Where were you...?

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Next morning, I am visiting Teatri di Vita, a beautiful theatre located in the suburbs of Bologna, in the middle of a park. I am meeting Dorothée Munyaneza and have the chance to attend to the general rehearsal of her performance “Samedi Détente”. Another very strong experience.

A question by Dorothée during the play, still echoes in my head… “Where you in April 1994?”. At the hearing of the phrase, I Instantly entered the realm of introspection and stayed there a good while. Where was I, when the Tutsi were being massacred in Rwanda? Where were we both dear reader, when more than 360 souls were drowning in the waters of Lampedusa in 2013? This is her way to connect with the spectator, by creating a common place in space and time, where all subjectivities meet, Dorothée will tell me, a couple of days later.

After the rehearsal, Julia, a university student from Bologna doing an internship in HOME festival, drives me back to the city. We have a very interesting talk on the city and she tells me that even though she loves Bologna, she would also like to leave and live elsewhere. And here comes the paradox, the controversy of our times, there’s people who have the choice of leaving their home and travel the world to satisfy whatever needs they have and at the same time there’s the people that need to leave their home, not by choice but by force and they are not allowed to travel. It seems to me that, regardless the technological advancements of our times, we are still unable to fathom the importance and the effect of movement in our lives and our world. It is one the points we all meet in a human way, striped of all other characteristics. Our dreams, our hopes, our fears, our will to survive. Kristina Norman, through her docu-performative work, is meeting the people participating in her upcoming project Lighter Than Woman”, in their everyday life. She explains through what processes people are integrated in a new society, what are their aspirations and routines…

If I hear your sound, I hear your soul…

Back to DAMSLab, I am asking Nanda Mohammad about the effect of movement on her, how did having to leave her home in Syria, changed her as a person and artist. While attending the last session of her masterclass Speaking from Damascus”, I realize that not only it did change her but has defined her training work with actors. It is overwhelming to see someone struggling to express themselves in a language they don’t understand at all and through the struggle, to shine. Right across the venue is the hospitable space of the CostArena cultural centre, where I am spending enough time in between performances and interviews, to have some quite time to go through my notes, the material and eventually, have a break. If I were to describe Bologna with 3 words, as I have asked some people here to do, I would say ‘open, people and streets’, and this openness I have experienced in various occasions in the quiet courtyard of the centre.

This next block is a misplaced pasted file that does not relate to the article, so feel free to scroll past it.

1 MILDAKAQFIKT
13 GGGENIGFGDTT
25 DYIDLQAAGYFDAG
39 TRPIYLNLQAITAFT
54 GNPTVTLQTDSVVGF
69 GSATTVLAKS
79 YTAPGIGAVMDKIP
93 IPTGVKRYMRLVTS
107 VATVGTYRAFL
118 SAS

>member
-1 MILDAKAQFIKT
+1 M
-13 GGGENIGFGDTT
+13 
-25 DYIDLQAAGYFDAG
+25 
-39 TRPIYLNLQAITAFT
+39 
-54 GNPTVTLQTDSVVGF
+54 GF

So, as I am having a beer and scribbling on my notebook, an unexpected guest invites himself to my table. Mister Michele, 80 years, asks me if I am professional photographer, because he needs help with his new camera. In a crazy conversation, full of bad Italian and a lot of pantomime, I manage to explain some of the basic features and we unanimously decide it’s better to keep everything in auto mode.

Michele’s son is married with a woman from Taipei. He went there last Christmas for holiday and stayed for three weeks. He was amazed by the politeness of people and their organization. He says “In Italy, sometimes we think we are the only ones that care about hospitality and politeness. So I had a completely different idea about their culture and I was happily surprised”. At 80 years old, he’s far more progressive and adaptive than a lot of people of my generation. As Nanda was telling the participants, “we should fight our own clichés”


In parallel to a busy schedule of events taking place at DAMSLab, a performance is getting rehearsed at San Martino Theatre everyday. “The Niger of Narcissus” is the new theatrical production by Cantieri Meticci, a contemporary rewriting of Joseph Conrad’s novel. Originally, the book tells the story of a ship upset by the entry on board of James Wait. In Cantieri Meticci’s version, the migrant, the African, the black foreigner – labeled as the original and eternal enemy, is seen both as a real and spectral figure. The spectators moved through space, organised like a labyrinth,  going in and out of giant cubes where they could write their thoughts and emotions that the performers triggered in them. The scenography designed by Sara Pour played a significant role in attempting to build connections between different migration-related themes, and generating new modalities of relation. 


Continue to part 3/3